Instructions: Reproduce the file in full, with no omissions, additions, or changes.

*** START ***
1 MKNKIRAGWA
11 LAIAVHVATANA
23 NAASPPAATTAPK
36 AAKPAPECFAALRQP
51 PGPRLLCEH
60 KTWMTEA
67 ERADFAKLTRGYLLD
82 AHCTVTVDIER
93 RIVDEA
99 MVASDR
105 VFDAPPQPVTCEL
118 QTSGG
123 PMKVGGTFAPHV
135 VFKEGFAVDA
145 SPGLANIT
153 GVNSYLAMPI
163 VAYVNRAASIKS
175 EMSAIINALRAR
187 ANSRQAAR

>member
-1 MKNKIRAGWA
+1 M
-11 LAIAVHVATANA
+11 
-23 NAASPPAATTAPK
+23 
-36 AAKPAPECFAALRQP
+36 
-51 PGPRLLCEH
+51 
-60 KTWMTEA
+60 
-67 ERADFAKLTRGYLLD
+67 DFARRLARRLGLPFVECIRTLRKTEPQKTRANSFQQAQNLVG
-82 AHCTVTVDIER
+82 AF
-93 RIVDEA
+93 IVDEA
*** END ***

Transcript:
1 MKNKIRAGWA
11 LAIAVHVATANA
23 NAASPPAATTAPK
36 AAKPAPECFAALRQP
51 PGPRLLCEH
60 KTWMTEA
67 ERADFAKLTRGYLLD
82 AHCTVTVDIER
93 RIVDEA
99 MVASDR
105 VFDAPPQPVTCEL
118 QTSGG
123 PMKVGGTFAPHV
135 VFKEGFAVDA
145 SPGLANIT
153 GVNSYLAMPI
163 VAYVNRAASIKS
175 EMSAIINALRAR
187 ANSRQAAR

>member
-1 MKNKIRAGWA
+1 M
-11 LAIAVHVATANA
+11 
-23 NAASPPAATTAPK
+23 
-36 AAKPAPECFAALRQP
+36 
-51 PGPRLLCEH
+51 
-60 KTWMTEA
+60 
-67 ERADFAKLTRGYLLD
+67 DFARRLARRLGLPFVECIRTLRKTEPQKTRANSFQQAQNLVG
-82 AHCTVTVDIER
+82 AF
-93 RIVDEA
+93 IVDEA